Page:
|Originally Performed By||Ricky Nelson|
|Original Album||Garden Party (1972)|
|Historian||Tim Wade (TheEmu)|
On October 15, 1971, Ricky Nelson joined the likes of Bo Diddly, Chuck Berry and Bobby Rydell for a concert at Madison Square Garden. Nelson, with long hair and wearing typical 70’s attire, began his set by playing some of his old hits. Then he broke into “Country Honk,” a country version of The Rolling Stones’ “Honky Tonk Woman,” and when the crowd began booing, Nelson left the stage. Whatever the reason for the crowd’s reaction, Nelson thought it was because he looked different and played something unfamiliar to the fans, and he channeled his displeasure with the episode into a single released the following year. “Garden Party” recounts the events of the concert and Nelson’s ultimate conclusion that “You can’t please everyone, so you got to please yourself.”
Ricky Nelson, “Garden Party”
It’s interesting to note that a song which laments not being able to play new material led off the final Phish concert in 2012, which was the first touring year since Phish’s 1983 formation in which no original songs were debuted. It’s hard to imagine that the band wasn’t aware of the irony when Mike crooned, “If memories were all I sang, I’d rather drive a truck.” But the choice to open their New Year’s Eve 2012 concert with “Garden Party” was also appropriate, hinting at that year’s gag, which included artificial turf covering the arena floor and stage; actors sunbathing and playing croquet, badminton, and golf; and a “runaway golf cart marathon.” The song also made its Phish debut, in the arena for which it is named, on the 27th anniversary of Nelson’s death.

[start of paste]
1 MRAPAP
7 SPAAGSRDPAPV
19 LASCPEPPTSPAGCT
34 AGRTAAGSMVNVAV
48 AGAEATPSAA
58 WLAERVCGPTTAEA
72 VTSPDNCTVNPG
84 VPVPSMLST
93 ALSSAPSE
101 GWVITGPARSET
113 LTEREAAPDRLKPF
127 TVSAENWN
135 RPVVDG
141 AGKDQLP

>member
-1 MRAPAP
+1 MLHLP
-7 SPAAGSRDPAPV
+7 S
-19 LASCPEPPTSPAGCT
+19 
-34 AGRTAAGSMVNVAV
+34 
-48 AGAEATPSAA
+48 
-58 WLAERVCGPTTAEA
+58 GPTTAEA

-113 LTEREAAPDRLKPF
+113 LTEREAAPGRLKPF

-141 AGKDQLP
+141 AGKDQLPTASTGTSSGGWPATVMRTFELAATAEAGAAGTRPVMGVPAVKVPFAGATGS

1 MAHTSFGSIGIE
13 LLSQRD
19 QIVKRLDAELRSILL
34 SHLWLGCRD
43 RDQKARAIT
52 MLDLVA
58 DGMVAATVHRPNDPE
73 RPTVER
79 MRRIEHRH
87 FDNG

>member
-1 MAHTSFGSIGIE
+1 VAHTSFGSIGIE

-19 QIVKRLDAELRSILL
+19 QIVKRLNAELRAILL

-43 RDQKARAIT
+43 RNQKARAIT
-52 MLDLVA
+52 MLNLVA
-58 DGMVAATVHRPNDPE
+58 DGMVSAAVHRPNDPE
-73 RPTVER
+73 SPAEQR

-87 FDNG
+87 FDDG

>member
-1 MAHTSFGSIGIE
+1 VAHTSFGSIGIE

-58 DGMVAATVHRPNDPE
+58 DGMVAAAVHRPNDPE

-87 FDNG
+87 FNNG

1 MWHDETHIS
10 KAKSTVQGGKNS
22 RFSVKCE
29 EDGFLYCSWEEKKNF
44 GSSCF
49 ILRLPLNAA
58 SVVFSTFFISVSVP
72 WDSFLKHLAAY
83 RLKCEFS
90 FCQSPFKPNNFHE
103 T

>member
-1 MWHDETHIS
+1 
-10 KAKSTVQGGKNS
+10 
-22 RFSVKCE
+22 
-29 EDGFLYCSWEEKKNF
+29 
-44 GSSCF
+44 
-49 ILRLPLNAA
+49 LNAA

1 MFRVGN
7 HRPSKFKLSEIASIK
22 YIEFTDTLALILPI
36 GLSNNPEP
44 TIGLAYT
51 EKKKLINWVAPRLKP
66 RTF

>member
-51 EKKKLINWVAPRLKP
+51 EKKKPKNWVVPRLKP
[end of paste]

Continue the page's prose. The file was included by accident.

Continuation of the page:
Phish, “Garden Party” – 12/31/12, New York, NY
Phish.net is a non-commercial project run by Phish fans and for Phish fans under the auspices of the all-volunteer, non-profit Mockingbird Foundation.
This project serves to compile, preserve, and protect encyclopedic information about Phish and their music.
The Mockingbird Foundation is a non-profit organization founded by Phish fans in 1996 to generate charitable proceeds from the Phish community.
And since we're entirely volunteer – with no office, salaries, or paid staff – administrative costs are less than 2% of revenues! So far, we've distributed over $1,000,000 to support music education for children – hundreds of grants in all 50 states, with more on the way.